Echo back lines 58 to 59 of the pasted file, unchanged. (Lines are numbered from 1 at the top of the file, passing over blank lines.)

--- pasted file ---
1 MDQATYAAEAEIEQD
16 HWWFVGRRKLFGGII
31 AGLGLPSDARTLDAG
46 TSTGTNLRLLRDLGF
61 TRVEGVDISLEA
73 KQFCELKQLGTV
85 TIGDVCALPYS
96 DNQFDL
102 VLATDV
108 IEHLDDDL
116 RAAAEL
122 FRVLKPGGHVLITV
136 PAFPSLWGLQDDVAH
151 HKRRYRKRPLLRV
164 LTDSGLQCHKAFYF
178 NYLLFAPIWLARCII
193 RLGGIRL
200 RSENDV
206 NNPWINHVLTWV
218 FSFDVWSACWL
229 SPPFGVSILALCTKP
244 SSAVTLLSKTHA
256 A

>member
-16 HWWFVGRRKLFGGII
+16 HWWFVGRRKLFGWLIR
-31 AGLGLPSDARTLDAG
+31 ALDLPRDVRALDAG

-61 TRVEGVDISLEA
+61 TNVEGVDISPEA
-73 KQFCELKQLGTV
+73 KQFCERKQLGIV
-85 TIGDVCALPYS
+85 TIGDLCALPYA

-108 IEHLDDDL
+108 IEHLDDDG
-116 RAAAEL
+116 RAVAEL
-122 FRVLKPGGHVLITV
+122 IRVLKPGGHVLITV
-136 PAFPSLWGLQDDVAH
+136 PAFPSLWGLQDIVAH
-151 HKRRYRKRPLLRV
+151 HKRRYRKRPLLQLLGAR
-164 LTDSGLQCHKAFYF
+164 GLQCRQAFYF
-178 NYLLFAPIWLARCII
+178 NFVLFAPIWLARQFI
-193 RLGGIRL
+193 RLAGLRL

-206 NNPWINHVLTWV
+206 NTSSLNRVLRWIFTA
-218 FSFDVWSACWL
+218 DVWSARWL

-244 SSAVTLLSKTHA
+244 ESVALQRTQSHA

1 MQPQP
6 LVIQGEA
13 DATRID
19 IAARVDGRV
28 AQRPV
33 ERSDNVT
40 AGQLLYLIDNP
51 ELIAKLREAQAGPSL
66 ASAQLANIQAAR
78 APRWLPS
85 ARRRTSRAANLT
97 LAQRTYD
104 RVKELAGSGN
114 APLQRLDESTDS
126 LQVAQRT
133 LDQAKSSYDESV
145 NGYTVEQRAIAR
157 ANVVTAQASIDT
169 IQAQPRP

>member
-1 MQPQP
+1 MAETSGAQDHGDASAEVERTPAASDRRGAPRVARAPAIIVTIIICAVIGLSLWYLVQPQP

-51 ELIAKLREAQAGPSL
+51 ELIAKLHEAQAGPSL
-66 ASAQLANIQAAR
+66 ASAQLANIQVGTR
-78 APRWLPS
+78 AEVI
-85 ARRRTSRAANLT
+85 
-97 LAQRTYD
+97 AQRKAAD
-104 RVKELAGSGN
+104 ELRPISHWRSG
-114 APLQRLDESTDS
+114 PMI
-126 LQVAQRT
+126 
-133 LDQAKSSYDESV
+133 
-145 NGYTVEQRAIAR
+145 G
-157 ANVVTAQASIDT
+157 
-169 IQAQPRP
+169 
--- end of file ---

6 LVIQGEA
13 DATRID